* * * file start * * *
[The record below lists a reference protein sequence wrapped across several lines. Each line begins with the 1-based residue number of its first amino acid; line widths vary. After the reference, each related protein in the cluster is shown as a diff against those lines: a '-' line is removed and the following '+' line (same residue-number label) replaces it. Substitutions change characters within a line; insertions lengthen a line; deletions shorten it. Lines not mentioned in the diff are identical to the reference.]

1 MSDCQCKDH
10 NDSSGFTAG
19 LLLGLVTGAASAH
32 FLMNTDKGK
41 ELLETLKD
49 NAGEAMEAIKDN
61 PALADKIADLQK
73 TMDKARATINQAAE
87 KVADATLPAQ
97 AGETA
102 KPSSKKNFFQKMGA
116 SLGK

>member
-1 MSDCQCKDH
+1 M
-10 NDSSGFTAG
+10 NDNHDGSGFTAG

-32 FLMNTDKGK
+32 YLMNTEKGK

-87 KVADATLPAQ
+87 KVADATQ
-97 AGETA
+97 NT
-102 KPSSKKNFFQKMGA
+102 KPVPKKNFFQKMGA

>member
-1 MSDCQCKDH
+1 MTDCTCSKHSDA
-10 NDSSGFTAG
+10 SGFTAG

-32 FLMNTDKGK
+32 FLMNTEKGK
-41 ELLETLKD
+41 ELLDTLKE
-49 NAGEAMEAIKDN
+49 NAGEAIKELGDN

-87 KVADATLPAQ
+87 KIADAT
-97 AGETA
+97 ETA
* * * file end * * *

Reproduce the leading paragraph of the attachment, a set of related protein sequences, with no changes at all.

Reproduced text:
[The record below lists a reference protein sequence wrapped across several lines. Each line begins with the 1-based residue number of its first amino acid; line widths vary. After the reference, each related protein in the cluster is shown as a diff against those lines: a '-' line is removed and the following '+' line (same residue-number label) replaces it. Substitutions change characters within a line; insertions lengthen a line; deletions shorten it. Lines not mentioned in the diff are identical to the reference.]